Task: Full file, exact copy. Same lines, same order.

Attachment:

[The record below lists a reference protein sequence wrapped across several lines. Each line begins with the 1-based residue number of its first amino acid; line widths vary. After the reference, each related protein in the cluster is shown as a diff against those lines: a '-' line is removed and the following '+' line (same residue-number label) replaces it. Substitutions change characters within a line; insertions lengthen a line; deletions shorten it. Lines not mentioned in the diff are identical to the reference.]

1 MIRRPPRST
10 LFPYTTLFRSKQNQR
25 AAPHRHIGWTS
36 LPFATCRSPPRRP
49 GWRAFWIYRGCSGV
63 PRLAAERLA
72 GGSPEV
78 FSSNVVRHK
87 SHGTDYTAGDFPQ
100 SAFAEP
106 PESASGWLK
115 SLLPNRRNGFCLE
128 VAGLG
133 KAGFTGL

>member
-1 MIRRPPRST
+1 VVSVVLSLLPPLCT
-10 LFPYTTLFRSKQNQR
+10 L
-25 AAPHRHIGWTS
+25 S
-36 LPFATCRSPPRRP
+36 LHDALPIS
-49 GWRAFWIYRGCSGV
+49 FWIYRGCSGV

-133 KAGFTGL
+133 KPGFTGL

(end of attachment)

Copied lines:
[The record below lists a reference protein sequence wrapped across several lines. Each line begins with the 1-based residue number of its first amino acid; line widths vary. After the reference, each related protein in the cluster is shown as a diff against those lines: a '-' line is removed and the following '+' line (same residue-number label) replaces it. Substitutions change characters within a line; insertions lengthen a line; deletions shorten it. Lines not mentioned in the diff are identical to the reference.]

1 MIRRPPRST
10 LFPYTTLFRSKQNQR
25 AAPHRHIGWTS
36 LPFATCRSPPRRP
49 GWRAFWIYRGCSGV
63 PRLAAERLA
72 GGSPEV
78 FSSNVVRHK
87 SHGTDYTAGDFPQ
100 SAFAEP
106 PESASGWLK
115 SLLPNRRNGFCLE
128 VAGLG
133 KAGFTGL

>member
-1 MIRRPPRST
+1 VVSVVLSLLPPLCT
-10 LFPYTTLFRSKQNQR
+10 L
-25 AAPHRHIGWTS
+25 S
-36 LPFATCRSPPRRP
+36 LHDALPIS
-49 GWRAFWIYRGCSGV
+49 FWIYRGCSGV

-133 KAGFTGL
+133 KPGFTGL